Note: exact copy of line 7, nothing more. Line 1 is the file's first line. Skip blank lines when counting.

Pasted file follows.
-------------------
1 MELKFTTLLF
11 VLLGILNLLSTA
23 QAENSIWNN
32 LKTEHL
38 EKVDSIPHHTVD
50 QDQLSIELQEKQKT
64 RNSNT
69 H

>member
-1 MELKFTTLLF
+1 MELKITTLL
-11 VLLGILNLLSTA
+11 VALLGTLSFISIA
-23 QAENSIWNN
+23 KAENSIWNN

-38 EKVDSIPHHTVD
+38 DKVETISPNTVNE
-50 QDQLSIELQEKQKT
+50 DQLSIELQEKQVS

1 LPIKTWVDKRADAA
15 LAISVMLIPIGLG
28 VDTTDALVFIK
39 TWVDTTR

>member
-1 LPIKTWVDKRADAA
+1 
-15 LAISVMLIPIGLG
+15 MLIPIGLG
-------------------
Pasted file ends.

64 RNSNT